Imbert: Guardian article on Paria Fuel Trading Company ‘malicious’
Finance Minister Colm Imbert is labelling as ‘inaccurate and misleading’ an article in the Trinidad Guardian Newspaper, written by Curtis Williams on Tuesday.
The report is entitled “Espinet warns against delays by NP, Ministry of Finance – Fuel Suppliers demand upfront payment”.
The Minister, in a statement issued on Tuesday, says based on his conversation with the Chairman of the Paria Fuel Trading Company about this article, he found that the Chairman was misreported and that this Guardian article is malicious and designed to create controversy and strife.
The article quotes the Chairman of the Paria Fuel Trading Company as stating that with respect to the purchase of imported fuel, it is a fight to make the Government understand that it has to pay its bills and it must pay them on time.
“The false impression created in the article is that the Paria Fuel Trading Company has approached the Ministry of Finance for funding for the importation of fuel and has been turned away by officials in the Ministry of Finance, who either don’t care or don’t understand the commercial realities of the fuel importation business. The reporter also falsely and sensationally claimed that the Paria Fuel Trading Company could be on a collision course with the Government.”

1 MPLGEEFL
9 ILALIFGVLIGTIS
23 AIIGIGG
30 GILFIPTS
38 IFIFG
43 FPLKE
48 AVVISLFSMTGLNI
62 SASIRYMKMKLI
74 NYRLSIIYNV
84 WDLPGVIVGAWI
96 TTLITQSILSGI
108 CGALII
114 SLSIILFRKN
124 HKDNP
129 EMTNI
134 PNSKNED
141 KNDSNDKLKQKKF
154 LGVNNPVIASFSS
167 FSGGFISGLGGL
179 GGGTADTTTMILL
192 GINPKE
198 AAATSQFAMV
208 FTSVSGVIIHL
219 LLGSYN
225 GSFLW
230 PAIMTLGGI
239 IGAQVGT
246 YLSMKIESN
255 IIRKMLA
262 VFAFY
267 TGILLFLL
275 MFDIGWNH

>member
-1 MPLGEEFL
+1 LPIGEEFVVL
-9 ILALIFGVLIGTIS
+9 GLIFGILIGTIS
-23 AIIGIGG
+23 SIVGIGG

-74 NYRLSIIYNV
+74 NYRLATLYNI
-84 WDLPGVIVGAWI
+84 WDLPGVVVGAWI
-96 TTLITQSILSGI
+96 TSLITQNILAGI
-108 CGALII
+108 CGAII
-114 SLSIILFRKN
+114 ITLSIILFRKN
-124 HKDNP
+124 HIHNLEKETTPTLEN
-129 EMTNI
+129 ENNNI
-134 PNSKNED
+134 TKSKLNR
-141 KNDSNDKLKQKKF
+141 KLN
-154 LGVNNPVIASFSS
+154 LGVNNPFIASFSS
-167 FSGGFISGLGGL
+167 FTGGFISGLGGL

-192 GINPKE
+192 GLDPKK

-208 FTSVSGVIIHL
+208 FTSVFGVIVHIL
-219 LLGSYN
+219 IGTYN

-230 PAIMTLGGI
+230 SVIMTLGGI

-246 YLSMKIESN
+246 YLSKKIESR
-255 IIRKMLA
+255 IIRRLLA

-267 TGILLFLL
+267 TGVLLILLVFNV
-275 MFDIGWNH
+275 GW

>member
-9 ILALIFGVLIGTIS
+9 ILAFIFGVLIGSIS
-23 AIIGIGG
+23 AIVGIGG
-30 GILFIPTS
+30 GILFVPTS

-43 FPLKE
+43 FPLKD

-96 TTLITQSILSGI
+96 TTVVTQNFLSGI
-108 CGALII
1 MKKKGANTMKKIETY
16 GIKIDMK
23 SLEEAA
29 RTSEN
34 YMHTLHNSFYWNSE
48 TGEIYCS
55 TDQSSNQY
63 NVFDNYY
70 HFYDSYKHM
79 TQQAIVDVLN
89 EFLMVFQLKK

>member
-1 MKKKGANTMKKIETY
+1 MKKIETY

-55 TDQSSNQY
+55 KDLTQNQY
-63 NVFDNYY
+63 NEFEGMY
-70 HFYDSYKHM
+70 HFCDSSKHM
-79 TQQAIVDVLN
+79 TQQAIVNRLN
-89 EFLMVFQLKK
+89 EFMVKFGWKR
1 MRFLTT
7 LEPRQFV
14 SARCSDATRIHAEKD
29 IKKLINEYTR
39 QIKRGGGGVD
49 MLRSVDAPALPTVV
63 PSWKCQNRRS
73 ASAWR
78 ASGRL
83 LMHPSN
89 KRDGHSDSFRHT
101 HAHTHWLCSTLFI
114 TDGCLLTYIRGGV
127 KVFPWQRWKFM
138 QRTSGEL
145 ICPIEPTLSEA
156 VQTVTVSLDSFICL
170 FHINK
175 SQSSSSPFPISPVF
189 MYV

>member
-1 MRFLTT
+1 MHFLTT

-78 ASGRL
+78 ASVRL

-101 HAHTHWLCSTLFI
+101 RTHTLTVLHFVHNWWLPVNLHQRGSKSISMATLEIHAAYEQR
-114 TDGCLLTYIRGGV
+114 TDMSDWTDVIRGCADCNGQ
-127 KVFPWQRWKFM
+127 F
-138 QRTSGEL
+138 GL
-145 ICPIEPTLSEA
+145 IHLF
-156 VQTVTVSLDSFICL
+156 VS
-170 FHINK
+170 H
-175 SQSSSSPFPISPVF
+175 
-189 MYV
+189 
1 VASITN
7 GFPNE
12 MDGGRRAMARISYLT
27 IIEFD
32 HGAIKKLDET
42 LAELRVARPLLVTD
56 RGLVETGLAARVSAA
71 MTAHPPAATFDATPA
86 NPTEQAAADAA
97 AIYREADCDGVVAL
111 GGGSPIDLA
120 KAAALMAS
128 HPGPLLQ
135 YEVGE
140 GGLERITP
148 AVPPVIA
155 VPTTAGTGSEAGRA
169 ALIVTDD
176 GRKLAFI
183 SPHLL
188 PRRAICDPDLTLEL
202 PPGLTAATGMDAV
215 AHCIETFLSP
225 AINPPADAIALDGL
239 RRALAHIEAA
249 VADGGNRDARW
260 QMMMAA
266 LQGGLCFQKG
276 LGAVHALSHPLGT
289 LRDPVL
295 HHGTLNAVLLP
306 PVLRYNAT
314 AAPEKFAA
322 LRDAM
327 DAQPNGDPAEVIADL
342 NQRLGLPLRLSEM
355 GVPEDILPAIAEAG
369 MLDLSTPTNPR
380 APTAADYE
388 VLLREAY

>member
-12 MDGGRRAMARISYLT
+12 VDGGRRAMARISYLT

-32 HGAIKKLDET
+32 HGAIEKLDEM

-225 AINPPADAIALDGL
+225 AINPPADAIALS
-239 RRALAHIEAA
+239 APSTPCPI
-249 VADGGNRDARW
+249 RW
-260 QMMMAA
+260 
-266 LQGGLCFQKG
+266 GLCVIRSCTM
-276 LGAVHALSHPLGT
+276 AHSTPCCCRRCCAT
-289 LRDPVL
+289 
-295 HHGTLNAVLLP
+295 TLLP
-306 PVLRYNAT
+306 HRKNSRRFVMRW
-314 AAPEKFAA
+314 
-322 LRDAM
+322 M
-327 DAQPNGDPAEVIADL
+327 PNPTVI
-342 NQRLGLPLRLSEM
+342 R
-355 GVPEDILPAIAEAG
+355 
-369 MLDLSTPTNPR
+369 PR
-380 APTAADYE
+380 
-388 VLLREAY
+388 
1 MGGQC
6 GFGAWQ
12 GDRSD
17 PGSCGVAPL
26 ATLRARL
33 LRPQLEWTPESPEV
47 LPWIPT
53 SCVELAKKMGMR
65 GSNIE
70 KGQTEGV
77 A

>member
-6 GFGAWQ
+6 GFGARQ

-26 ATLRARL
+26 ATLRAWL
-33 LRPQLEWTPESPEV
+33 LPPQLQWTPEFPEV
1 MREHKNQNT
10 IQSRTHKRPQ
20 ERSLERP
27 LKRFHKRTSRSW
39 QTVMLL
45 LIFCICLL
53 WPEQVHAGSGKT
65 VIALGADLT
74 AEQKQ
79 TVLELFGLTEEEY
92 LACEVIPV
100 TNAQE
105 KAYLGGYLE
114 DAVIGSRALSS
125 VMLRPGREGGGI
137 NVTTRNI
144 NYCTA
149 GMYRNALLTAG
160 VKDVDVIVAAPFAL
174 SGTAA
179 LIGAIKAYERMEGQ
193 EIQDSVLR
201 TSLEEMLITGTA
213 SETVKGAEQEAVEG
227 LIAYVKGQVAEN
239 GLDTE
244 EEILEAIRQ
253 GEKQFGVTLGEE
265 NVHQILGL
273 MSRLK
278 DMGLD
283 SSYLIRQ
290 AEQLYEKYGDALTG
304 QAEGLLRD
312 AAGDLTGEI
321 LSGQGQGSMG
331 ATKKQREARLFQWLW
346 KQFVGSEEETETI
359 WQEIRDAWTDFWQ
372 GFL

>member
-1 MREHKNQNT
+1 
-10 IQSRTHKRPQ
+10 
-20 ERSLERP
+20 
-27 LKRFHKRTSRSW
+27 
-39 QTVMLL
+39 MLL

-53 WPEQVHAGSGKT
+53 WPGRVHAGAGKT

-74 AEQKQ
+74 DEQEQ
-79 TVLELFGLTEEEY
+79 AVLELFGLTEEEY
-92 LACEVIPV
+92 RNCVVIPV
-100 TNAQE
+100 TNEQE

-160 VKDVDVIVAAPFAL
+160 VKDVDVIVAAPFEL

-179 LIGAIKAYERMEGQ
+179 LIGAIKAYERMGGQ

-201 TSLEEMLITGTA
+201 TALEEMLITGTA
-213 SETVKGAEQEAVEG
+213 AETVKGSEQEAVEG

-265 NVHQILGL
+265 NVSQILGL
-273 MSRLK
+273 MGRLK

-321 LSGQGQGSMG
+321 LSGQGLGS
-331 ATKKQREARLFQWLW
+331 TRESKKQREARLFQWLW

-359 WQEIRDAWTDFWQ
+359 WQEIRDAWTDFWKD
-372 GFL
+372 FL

Imbert says this is impossible because the company is owned by the Government and thus cannot be on a collision course with itself over payments by itself to itself.
“Indeed, nothing could be further from the truth. There has been no request made by the Paria Fuel Trading Company to the Ministry of Finance with respect to advance payments for fuel or funding for the importation of fuel.”
The statement said it is the Ministry’s understanding that Espinet had a conversation with the reporter involving theoretical “what-if” scenarios about what might or might not happen if funding is not made available to the Paria Fuel Trading Company on a timely basis.
It added that the reporter “disingenuously” converted these theoretical scenarios into a false reality as if they were already occurring.
“The Ministry is bewildered as to why a senior journalist would resort to such a questionable practice. For the record, the Government fully supports the transformation and restructuring of Petrotrin and the new arrangements for the importation of fuel, and is providing, and will provide, the Paria Fuel Trading Company with whatever financial support it requires in the transition from a manufacturer of fuel to an importer of fuel. The hysteria in the Guardian article is thus baseless, unfounded, inaccurate and malicious.”